March 7, 2023

Crypto Enforcement: SEC Calls Foul on NBA Hall of Famer

I think Broc – who is the biggest basketball fan I know – would be annoyed with me if I let the SEC’s recent anti-touting enforcement action against former Celtics star Paul Pierce pass without a mention on this blog. The SEC’s order in this settled proceeding alleges that Pierce’s promotional activities for EMAX tokens ran afoul of Section 17(b) of the Securities Act’s prohibition on touting. Here’s an excerpt from the SEC’s press release:

The SEC’s order finds that Pierce failed to disclose that he was paid more than $244,000 worth of EMAX tokens to promote the tokens on Twitter. The SEC’s order also finds that Pierce tweeted misleading statements related to EMAX, including tweeting a screenshot of an account showing large holdings and profits without disclosing that his own personal holdings were in fact much lower than those in the screenshot. In addition, one of Pierce’s tweets contained a link to the EthereumMax website, which provided instructions for potential investors to purchase EMAX tokens.

Without admitting or denying the SEC’s allegations, Pierce agreed to pay a $1,115,000 penalty and approximately $240,000 in disgorgement. He also agreed to not promote any crypto securities for three years.

This Holland & Knight blog reviews the SEC’s action against Pierce and discusses other celebrities who’ve found themselves targeted by the SEC for alleged touting violations. It also offers up some guidance on avoiding similar situations, and says that crypto’s uncertain status makes it particularly important to watch your step when it comes to promotional activities:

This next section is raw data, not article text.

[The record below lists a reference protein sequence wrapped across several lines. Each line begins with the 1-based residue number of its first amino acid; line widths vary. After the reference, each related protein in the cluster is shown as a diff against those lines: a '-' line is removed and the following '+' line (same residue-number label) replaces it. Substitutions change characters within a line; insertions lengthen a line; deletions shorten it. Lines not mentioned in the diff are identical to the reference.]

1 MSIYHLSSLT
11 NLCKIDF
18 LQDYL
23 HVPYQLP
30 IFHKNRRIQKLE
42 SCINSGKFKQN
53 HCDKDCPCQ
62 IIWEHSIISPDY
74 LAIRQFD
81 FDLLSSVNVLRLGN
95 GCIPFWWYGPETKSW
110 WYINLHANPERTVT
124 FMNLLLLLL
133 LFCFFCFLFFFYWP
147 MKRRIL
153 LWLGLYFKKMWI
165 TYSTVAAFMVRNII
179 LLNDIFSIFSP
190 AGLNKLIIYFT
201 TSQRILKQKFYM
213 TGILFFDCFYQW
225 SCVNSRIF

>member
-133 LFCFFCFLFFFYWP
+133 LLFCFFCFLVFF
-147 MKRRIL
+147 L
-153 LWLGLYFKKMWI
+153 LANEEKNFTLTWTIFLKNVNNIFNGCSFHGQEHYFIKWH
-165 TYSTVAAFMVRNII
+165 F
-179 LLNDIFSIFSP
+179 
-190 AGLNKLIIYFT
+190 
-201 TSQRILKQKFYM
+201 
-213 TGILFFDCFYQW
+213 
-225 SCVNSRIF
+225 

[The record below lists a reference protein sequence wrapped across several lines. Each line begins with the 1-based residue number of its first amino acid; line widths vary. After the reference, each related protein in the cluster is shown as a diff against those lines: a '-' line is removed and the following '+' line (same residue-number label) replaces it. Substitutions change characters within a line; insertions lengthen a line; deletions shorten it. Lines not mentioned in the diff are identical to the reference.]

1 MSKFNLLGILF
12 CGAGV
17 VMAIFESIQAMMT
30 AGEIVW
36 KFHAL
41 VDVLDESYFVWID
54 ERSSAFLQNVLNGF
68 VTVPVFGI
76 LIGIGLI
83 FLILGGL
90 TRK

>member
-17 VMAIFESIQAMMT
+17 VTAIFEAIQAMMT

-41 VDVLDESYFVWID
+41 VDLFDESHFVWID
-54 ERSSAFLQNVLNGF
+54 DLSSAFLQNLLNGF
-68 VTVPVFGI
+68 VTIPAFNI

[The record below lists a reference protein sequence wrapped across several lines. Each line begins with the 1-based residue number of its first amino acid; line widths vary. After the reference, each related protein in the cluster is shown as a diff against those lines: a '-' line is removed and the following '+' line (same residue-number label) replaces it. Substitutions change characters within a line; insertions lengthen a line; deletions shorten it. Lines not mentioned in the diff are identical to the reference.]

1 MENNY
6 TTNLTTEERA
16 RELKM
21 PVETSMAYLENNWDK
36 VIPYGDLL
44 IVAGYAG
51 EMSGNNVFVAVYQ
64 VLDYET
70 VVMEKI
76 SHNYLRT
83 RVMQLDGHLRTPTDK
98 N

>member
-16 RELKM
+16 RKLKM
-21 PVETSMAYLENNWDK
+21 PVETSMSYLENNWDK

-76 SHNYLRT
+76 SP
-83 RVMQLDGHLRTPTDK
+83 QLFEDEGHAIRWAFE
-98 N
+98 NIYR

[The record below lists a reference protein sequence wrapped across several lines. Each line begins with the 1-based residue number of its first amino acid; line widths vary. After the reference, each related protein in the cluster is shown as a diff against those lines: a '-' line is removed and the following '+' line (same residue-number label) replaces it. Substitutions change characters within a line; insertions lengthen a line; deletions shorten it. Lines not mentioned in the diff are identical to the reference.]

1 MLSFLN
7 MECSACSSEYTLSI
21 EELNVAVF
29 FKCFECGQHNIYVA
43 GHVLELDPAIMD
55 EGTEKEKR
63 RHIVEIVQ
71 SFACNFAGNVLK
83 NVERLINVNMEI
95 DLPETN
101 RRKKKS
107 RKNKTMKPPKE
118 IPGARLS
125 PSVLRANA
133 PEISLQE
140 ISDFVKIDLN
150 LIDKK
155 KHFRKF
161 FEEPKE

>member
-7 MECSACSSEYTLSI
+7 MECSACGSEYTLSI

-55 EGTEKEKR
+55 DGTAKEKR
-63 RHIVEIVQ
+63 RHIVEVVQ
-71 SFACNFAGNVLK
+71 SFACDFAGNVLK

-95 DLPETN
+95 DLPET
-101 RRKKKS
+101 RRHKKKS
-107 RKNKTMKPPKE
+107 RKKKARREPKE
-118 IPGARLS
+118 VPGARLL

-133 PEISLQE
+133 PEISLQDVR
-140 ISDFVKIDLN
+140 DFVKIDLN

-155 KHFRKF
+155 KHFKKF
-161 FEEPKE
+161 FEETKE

The lack of specific guidance on the issue of “crypto as security” leaves any paid promotional activity of coins or tokens by celebrities, athletes and other influencers vulnerable to an SEC investigation, enforcement action or class-action lawsuit. The risk has only increased as the SEC’s Division of Enforcement has expanded its focus beyond coins and tokens to paid promotional activity in connection with certain NFT (non-fungible token) promotions.

A recent ruling by the U.S. District Court for the Southern District of New York denying a motion to dismiss in connection with a complaint alleging certain NFTs are securities will only add fuel to the flames of this growing fire.14 When in doubt, parties should give careful consideration to proactively disclosing any and all compensation received in connection with any promotional activity involving digital assets.

Great advice, but while it would be wise for our nation’s celebrities to show a little caution here, I still bet it won’t be long until more find themselves in the SEC’s crosshairs for touting. After all, a lot of these folks seem to believe that “Fortune favors the brave.”

John Jenkins